Nusaybah bint Ka'ab

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Nusseibeh bint Ka’ab (also Umm Ammarah[1]) was an early revert to Islam


A member of the Banu Najjar tribe living in Medina, Nusaybah was the sister of Abdullah bin K'ab, and the mother of Abdullah and Habib ibn Zayd al-Ansari.[1]

When 74 leaders, warriors, and statesmen of Medina descended on al-Aqabah to swear an oath of allegiance to Islam following the teaching of the new religion by Mus`ab ibn `Umair in the city, Nusaybah and Umm Munee Asma bint Amr bin 'Adi were the only two women to personally pledge directly to the Islamic prophet Muhammad. The latter's husband, Ghazyah bin 'Amr, informed Muhammad that the women also wanted to give their bayah in person, and he agreed .[1] She returned to Medina and began teaching Islam to the women of the city. This bayah or pledge was the de facto handing over of power to Muhammad over the city, by its key figures.

Her two sons, both later killed in battle, were from her first marriage to Zaid bin 'Asim Mazni. She later married bin 'Amr, and had another son Tameem and a daughter Khawlah.[1]

Battle of Uhud[edit]

Further information: Battle of Uhud

Initially, Nusaybah was attending the Battle of Uhud like other women, and her intention was to bring water to the soldiers, while her husband and two sons fought.[1] Template:Tabaqat al Kabir by Muhammad ibn Sa'd Vol. 8. English translation by Aisha Bewley; Ta-Ha Publishers, The Women of Madina pp 270–273But after the Muslim archers disobeyed their orders and began deserting their high ground believing victory was at hand, the tide of the battle changed, and it appeared that defeat was imminent. When this occurred, Nusaybah entered the battle, carrying a sword and shield.[1]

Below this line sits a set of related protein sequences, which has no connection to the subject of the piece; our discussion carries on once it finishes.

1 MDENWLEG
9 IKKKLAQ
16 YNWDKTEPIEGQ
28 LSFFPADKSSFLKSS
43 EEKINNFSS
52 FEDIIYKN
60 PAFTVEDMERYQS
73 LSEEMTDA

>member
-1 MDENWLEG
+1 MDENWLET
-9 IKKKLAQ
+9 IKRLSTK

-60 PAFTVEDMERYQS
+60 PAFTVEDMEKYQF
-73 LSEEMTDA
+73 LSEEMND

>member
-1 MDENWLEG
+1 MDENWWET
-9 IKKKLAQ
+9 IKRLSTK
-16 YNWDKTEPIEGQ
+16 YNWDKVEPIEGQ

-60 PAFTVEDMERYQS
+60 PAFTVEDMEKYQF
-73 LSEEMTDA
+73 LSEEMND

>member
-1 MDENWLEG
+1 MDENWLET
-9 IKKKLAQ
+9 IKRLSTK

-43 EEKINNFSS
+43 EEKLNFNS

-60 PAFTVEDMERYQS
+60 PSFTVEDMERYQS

She shielded Muhammad from the arrows of the enemy, and received several wounds while fighting.[2][better source needed]

When a horse-mounted Quraish attacked her, she pulled on the horse's bridle and plunged her sword into its neck, toppling the horse on top of its rider. Witnessing this, Muhammad then yelled for Abdullah to help his mother and the pair dispatched the struggling rider.[1][better source needed] The pair then circled around Muhammad, throwing stones at the advancing Quraish troops, until Muhammad noticed Nusaybah's wounds and ordered her son to bandage them, and praised their heroism. Abdullah was wounded himself, as a Quraish cut across his left arm, and Nusaybah treated him and told him not to lose courage. Picking her sword back up, she was complimented by Muhammad on her own courage and he pointed out the man who had wounded her son. Advancing to him, she cut his leg off with a blow of her sword, and he fell to the ground where he was killed by other fighters.[1][better source needed]

Nusaybah's twelfth wound, cut across her shoulder by a Quraish named Ibn Qumiah, left her unconscious on the battlefield. When she awoke after the battle, her first inquiry was whether Muhammad had survived. The wound was not healed until the following year.[1][better source needed]

In Popular Culture[edit]

Faisal Tehrani named the central figure of his novel 1511HKombat as Hajjah Nusaybah. He once stated that he named the character thus because both of them showed limitless courage, as well as being visionary that far exceeds their own generation.


  1. ^ a b c d e f g h i Ghadanfar, Mahmood Ahmad. "Great Women of Islam", Riyadh. 2001.pp. 207-215
  2. ^ Cichocki, Nina. Veils, Poems, Guns, and Martyrs: Four Themes of Muslim Women’s Experiences in Shirin Neshat’s Photographic Work. thirdspace